FAQ Prescription Pain Cream

 

When is pain cream used?

 

Pain is one of the signs of injury, and can be bothersome for the patient. Chronic conditions such as arthritis can be bothersome, with its frequent attacks of pain and Prescription pain creamsinflammation in the affected joint. Injuries and fatigue can cause soreness and tenderness of the muscles, ligaments, tendons, and other soft tissues of the joint. This may be common in athletes and the older segments of the population.[1]

 

The most common route of administration for analgesic drugs is oral, i.e., swallowing pills containing medications such as non-steroidal anti-inflammatory drugs (NSAIDs). However, there is a limit to how much NSAIDs can be taken before damage to the stomach lining or kidneys occur.

 

Patients may also be unable to tolerate oral feeding, or may have reduced capacity for absorption along the gastrointestinal tract. The patient may also complain that pain is limited to a specific area only. In these cases, the use of a topical pain cream may be the most viable option to provide pain relief.

 

What are the types of pain cream?

 

There are three general classifications of the active ingredients used in pain creams, namely: local anesthetics, pain medications, and counter-irritants. Topical pain creams typically carry several active ingredients as a combination.

 

  • Local Anesthetics – these include drugs such as lidocaine, which are used to relieve painful conditions such as sunburns. The effect of local anesthetics is to numb the nerve endings of the affected area, affording the patient relief of pain. Thetopical nsaids advantage of local anesthetics is that it affords quick relief once applied, although it usually only lasts for a short period of time before reapplication is needed.

 

  • Analgesic medications – topical pain creams can contain drugs that actively inhibit the transmission of pain signals and directly reduce inflammation. NSAIDs such as diclofenac inhibit the inflammatory pathways and block the substances in the body that cause pain. Salicylates, which are the active ingredient in aspirin, can also be applied topically. Research has shown that salicylates can be as useful as NSAIDs in the treatment of chronic pain.[2] Pain relief can also be afforded by narcotic pain relievers such as fentanyl.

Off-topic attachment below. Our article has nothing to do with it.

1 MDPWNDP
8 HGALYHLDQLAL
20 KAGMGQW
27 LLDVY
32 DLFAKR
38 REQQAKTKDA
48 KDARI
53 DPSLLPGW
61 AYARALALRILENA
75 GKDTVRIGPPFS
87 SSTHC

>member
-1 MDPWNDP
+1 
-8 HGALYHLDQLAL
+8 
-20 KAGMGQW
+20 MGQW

• Counter-irritants – pain creams can afford relief from pain by “distracting” the brain. By providing another stimulus such as a warm or cool sensation, the mind is distracted from focusing on the pain. Pain creams can use counter-irritants, such as menthol, eucalyptus, camphor, or wintergreen oil that produce a cooling sensation on the skin. An example of this is Vicks VapoRub. Alternatively, pain creams can also use substances that cause a warming sensation to the skin, such as capsaicin, which is the main ingredient of hot chili peppers.[3] Capzasin HP Arthritis is an example of a pain cream that uses capsaicin as an active ingredient. Research has shown that while capsaicin on its own is not as effective in the treatment of chronic musculoskeletal or neuropathic pain, it may be useful as an adjunct therapy or for cases that are unresponsive to other treatments.